11. LOR tested typical configurations with and without termination, and found that at 56k, with the chips they are using, most of the time termination made no difference, but incorrectly applied termination hurt performance. Occasionally adding termination helps, but usually people looking to try it actually have a bad cable, or bad jack actually causing their problem.
  12. Make a new freeform grid, and duplicate the timings to the new grid. Then adjust them.
  13. You need to be sure you have enough power to the strings. You may need to inject power to the strings separately in addition to what the board will supply. The current firmware allows more than one universe per cluster.
  14. Half power on a 1,000 watt load does not put 500 watts into the heat sinks. The LOR heat sinks are not rated anywhere close to dissipating 1800 watts that a dual inlet controller would have to at 50% under your assertion. Do you really think they could handle the output of a portable space heater into those sinks, not having as much area, not the fans? Your statement is closer to true for an analog dimmer using transistors, but I don't think I have ever seen that design, only phase angle, where the switching losses are much smaller.
  15. Most of us (myself included) are good with 300 foot limits before we have to plug in a cheap switch to use as a repeater, and it probably works well as part of our layout anyway. I can't even remember who had an issue with the 300 foot limit, or why.
  16. You have a network defined for which a dongle does not exist. For example, the regular network may be configured as com3, but no USB-485 is plugged in as com3. Also possible that if no USB dongle has been plugged in, and drivers correctly installed, one required file may not be installed.
  17. I would generally agree, but I'm curious how the fencer is generating signal that looks like commands to 3 specific channels. Of course that applies to most of the ideas being chased as well.
  18. For contrast, I'm pretty sure I have had over 1,000 feet in a run before, where the burried conduit (in the same trench as power) travels a couple hundred feet to go 30 feet at the surface. Repeat a few times, and hook up 40 controllers in just that network, and you have quite a bit of total run. Add in that there are 3 separate utility feeds, and most of the display is in a field that sets off non contact voltage probe constantly (135KV & 345KV transmission lines overhead) and I should be a prime example of bad com behavior. But in fact, I have only experienced 3 issues. One was a bad com chip killing all communication on the network. One was a RJ45 jack so damaged that I don't know how I failed to notice when plugging it in, aside from the Buford holly attacking me as I reached over to plug things in. And the last one is a RJ45 where the cable simply got pulled too tight. This one was pretty much in the middle of the chain, and was causing missed commands on pretty much all the controllers in the chain. Other isolation tests to consider. Can it be replicated when driving the display from the truck? If so, does it still happen if you disconnect the cable towards the house? Does swapping which port it is plugged into matter? What about swapping loads with other channels? Does the issue follow the channel, or the load?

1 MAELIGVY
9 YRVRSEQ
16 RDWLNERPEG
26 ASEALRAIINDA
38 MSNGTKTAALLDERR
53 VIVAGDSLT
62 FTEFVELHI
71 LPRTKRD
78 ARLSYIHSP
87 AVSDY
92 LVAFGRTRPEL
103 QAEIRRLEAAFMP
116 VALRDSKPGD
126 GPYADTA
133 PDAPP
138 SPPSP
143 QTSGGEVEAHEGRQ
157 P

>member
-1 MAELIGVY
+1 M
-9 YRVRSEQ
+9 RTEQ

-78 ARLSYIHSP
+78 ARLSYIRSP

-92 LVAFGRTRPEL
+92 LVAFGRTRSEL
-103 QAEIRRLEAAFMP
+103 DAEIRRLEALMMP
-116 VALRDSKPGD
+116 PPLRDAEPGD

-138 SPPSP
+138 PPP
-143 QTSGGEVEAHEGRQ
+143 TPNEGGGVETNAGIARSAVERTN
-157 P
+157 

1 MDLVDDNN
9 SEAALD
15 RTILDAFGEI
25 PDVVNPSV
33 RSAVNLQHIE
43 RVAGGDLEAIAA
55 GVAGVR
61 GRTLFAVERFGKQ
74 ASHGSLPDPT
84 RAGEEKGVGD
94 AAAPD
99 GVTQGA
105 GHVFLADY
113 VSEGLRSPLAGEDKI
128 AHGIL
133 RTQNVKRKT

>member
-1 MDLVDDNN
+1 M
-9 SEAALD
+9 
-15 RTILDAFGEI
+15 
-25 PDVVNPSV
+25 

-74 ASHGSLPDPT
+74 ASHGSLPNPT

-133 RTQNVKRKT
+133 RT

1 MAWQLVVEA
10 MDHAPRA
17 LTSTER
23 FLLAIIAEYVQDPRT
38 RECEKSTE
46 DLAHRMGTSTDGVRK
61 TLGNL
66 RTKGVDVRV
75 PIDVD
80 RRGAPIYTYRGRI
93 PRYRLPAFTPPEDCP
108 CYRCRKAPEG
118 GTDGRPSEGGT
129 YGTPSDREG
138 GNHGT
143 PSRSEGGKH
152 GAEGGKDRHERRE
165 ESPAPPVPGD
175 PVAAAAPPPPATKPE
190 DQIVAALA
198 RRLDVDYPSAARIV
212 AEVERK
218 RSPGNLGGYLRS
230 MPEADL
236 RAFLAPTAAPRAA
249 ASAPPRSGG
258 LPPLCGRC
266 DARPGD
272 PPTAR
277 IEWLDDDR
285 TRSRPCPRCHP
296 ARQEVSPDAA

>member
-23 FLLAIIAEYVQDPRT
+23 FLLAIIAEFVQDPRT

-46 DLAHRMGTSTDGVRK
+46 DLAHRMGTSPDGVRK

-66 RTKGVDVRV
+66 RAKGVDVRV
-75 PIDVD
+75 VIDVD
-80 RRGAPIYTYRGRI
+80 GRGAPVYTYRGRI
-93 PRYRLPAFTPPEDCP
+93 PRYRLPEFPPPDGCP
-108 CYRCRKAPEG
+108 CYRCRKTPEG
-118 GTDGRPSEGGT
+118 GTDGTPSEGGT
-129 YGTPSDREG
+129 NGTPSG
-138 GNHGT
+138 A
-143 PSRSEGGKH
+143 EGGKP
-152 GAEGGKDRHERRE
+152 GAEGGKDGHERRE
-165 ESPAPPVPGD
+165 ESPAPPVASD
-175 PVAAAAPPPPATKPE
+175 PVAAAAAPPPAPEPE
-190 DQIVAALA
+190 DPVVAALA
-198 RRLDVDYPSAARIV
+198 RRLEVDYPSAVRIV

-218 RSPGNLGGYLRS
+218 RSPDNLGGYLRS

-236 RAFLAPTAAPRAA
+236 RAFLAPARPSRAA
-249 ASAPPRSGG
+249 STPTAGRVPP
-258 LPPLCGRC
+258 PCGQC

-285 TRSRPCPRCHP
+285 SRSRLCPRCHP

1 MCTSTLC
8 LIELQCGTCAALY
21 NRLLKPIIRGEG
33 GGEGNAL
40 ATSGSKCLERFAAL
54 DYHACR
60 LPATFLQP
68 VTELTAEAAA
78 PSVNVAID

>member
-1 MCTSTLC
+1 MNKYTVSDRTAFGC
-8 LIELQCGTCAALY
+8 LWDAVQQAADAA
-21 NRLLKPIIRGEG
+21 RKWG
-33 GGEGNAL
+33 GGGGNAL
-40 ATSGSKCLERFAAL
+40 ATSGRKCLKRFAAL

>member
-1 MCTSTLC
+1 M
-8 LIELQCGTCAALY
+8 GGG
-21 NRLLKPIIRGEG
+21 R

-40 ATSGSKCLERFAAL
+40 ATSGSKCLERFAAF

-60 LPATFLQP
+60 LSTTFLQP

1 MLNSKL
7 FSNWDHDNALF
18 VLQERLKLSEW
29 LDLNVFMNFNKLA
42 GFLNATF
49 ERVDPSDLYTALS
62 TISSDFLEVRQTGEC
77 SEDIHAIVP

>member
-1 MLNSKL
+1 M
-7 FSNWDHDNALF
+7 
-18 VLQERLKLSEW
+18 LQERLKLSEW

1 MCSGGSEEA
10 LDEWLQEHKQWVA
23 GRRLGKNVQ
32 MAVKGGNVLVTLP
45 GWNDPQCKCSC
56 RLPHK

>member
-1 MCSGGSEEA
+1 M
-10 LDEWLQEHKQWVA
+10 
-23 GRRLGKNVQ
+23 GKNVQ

19. Depending on how good your neutral and ground are, it could still be AC through neutral. Have you tried running the fencer off a battery and inverter, or generator to further isolate? Also, this looks like a good place to use a USB-485ISO to electrically separate the PC and the controller data ground. Does your cat 5 stub to the road cross the fence at 90 degrees? Are you coiling it up and hanging it on the fence when you aren't using it? Have you tried just unplugging this stub to see if it clears things up? Does the run from the house run near the fence, or is it well separated?
  20. I have some 24 port fast Ethernet switches with 2 GBIC slots that I paid less than half what a 5 port fast Ethernet switch runs. So it would be easy to add the GBICs for a lot less total than the media converters. Though, I would be torn between the weatherproofing and space requirements or the managed switch and extra features of the older switch, or the smaller install of the media converters.
  21. 4&5 must be a pair. 3&6 make the most sense to keep as a pair. I agree that I would keep the audio separated. Keeping audio clean over distance using unbalanced audio can be challenging.
  22. The gen 3 has a phantom load built into each channel tha can help the channel fade correctly if more than a few strings are connected. With a gen 2, you may need to add a phantom load yourself. Search the forum for snubber. The gen 2 controllers do not support dimming curves. If you are using the LED dimming curve, the second gen is unable to match it. Also to identify, the gen2 has the status light to the right of the cat 5 jacks. Gen 3 has the status light to the left. Gen 2 is all pin through hole components. Gen3 is mostly surface mount components.
  23. You could get some used, end of life rack mount Cisco switches with GBIC slots. Then install gbics and connect with fiber.
  24. A good device, but it won't feed 8 universes to an E1.31 device being discussed here.
  25. Have you checked that hot and neutral to the controller are not reversed? Just the current that is allowed to leak without tripping a GFCI can light up a LED string pretty bright. If that is not it, and you do have a tiny leak through the controller, nothing says for sure that it is the triac, and not contamination on the board. If adding some resistive load helps, I would recommend building a set of phantom load plugs and using them as needed. We have several hundred, as we have 80 channels that simply won't dim correctly without them, another 80 that usually won't dim when wet without them, and other intermittent issues, that usually go away with adding a half watt of resistive load.